“12% of people with glasses wear them as an attempt to see better. 88% of people with glasses wear them as an attempt to appear smarter.”
- Mokokoma, South African Essayist.
Glasses have always been associated with someone who always has his nose buried in his books. Now, a German study has found a proof that this social perception is a fact. The research was published in the June 2014 edition of Ophthalmology, the American Academy of Ophthalmology's Journal.
Near sightedness or Myopia is a common condition where one's eye fails to bend light accurately causing far off objects to appear blurry. The blame game between genes and environment - what was more responsible for near sightedness - has always been going on. Now for the first time, this population-based study appears to tilt the balance more in favour of one's environment.
There has been a huge spurt in the cases of near sightedness. Certain developed Asian countries have even reported increasing rates as high as 80%. Experts have pointed fingers at environmental factors like sedentary work life and reduced outdoor activity, for this alarming rise. Now, this research has found that the more educated you are, the higher chances you have of being near sighted.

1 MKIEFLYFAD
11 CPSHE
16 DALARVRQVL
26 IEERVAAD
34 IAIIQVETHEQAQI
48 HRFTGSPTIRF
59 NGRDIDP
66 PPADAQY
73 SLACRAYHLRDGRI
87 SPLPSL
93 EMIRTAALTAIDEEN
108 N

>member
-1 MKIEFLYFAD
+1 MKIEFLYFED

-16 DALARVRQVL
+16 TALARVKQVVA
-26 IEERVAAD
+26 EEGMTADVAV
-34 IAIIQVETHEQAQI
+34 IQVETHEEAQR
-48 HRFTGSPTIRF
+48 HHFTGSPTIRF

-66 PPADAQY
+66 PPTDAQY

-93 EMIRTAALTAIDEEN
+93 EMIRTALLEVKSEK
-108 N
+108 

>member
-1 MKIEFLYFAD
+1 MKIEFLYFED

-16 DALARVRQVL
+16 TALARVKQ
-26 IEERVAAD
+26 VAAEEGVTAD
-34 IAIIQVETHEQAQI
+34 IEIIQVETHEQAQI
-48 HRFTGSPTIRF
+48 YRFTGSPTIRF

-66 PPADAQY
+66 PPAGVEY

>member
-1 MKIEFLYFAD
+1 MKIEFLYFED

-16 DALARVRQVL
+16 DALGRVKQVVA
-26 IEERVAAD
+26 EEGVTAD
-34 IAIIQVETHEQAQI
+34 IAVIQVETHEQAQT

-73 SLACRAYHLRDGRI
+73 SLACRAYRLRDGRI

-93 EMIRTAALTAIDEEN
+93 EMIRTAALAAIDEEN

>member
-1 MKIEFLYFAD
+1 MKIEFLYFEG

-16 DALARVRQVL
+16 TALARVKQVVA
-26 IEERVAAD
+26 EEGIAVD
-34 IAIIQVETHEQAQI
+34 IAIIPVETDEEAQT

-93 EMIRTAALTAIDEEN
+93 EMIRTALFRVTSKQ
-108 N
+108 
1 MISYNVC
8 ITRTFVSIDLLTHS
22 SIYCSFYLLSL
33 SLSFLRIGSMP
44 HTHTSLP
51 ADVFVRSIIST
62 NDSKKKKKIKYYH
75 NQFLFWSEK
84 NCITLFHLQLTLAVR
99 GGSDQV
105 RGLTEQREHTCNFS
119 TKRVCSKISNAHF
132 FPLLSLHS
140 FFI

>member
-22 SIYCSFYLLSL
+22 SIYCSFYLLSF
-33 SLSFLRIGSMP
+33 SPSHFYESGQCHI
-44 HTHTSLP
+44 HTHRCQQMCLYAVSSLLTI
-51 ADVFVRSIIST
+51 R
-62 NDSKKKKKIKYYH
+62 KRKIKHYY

Researchers at the University Medical Centre in Germany studied 4658 near sighted Germans whose age varies from 35 to 74 years. Those who had developed cataracts or had previously undergone Refractive Surgery to correct near sightedness were excluded. The study showed that as the education level increases, so does the percentage of people suffering from Myopia or Near Sightedness.
Education Level || Percentage of People with Myopia
No High School Education || 24%
High School Graduates || 35%
University Graduates || 53%
In addition to this, researchers also found that near sightedness increased with every additional year spent in school. The effect of 45 genetic markers was found to be much weaker than the level of one's education.
Severe myopia has been associated with higher chances of developing retinal detachment, macular degeneration, (Both problems are related with the photosensitive layer at the back of one's eye- the retina) premature cataracts (clouding of one's lens) and glaucoma (eye damage usually from high eye pressure).
So, what's the solution? Drop education to save your eyes? No, that is definitely not feasible in today's competitive world. The answer could be something as simple as encouraging students to spend more time outdoors.